CA Federal Judges Lean To State Prison Population Cap


Two federal judges in Sacramento indicated yesterday that they are leaning toward creating a judicial panel charged with setting a population cap for California’s prison system, the Sacramento Bee reports. U.S. District Court Judges Thelton Henderson and Lawrence Karlton strongly suggested during a hearing that inmate overcrowding is contributing mightily to constitutional violations of inadequate medical and mental health care in the state’s prisons. They said the constitutional violations are getting worse.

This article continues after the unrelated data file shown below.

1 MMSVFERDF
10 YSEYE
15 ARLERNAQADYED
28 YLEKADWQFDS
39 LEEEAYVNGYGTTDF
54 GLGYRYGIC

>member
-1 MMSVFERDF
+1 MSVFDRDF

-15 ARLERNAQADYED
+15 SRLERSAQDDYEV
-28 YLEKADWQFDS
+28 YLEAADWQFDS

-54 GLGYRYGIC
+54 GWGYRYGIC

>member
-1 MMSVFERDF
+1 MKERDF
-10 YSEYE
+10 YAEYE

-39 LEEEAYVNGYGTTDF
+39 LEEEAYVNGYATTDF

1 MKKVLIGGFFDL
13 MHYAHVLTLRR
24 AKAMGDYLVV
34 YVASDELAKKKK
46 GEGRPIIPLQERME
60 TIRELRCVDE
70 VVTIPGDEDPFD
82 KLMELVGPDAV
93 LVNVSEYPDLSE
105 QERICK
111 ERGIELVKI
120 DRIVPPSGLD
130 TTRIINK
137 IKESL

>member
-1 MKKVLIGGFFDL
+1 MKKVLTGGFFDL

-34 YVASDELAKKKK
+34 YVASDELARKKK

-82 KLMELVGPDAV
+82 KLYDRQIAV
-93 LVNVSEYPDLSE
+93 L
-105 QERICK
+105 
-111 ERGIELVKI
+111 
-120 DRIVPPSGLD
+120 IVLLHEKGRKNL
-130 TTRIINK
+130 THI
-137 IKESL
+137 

Karlton, who is presiding in an inmate class-action mental health case settled in 1995, said, “People are dying.” In Henderson’s case, the state admitted in 2002 that it was violating inmates’ constitutional rights by providing them with inadequate medical care, to the point where one inmate was dying due to medical neglect every week. Karlton said that the courts’ imposing a population cap would amount to a “very radical” step and possibly create a “public safety danger.” Plaintiffs’ lawyer Michael Bien countered, “This is not a radical step. It’s something the law provides for.” An attorney for the state asked, “Are plaintiffs really suggesting we release 37,000 inmates?,” referring to a 2004 Corrections Independent Review Panel figure of 137,764 as the “maximum safe and reasonable” population for California prisons. The current inmate population is 173,000.


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